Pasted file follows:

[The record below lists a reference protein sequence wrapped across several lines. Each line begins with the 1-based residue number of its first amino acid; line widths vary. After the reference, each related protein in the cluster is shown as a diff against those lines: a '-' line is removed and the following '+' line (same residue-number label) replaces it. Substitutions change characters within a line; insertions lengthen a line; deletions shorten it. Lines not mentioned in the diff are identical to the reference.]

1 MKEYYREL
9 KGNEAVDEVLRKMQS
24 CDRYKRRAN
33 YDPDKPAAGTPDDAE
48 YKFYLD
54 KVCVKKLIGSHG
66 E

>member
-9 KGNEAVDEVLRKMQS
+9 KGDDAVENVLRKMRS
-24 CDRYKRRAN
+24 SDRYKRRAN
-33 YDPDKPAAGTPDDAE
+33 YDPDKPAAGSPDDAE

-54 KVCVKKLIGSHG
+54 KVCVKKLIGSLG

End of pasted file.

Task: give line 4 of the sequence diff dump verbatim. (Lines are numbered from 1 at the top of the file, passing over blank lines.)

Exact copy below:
24 CDRYKRRAN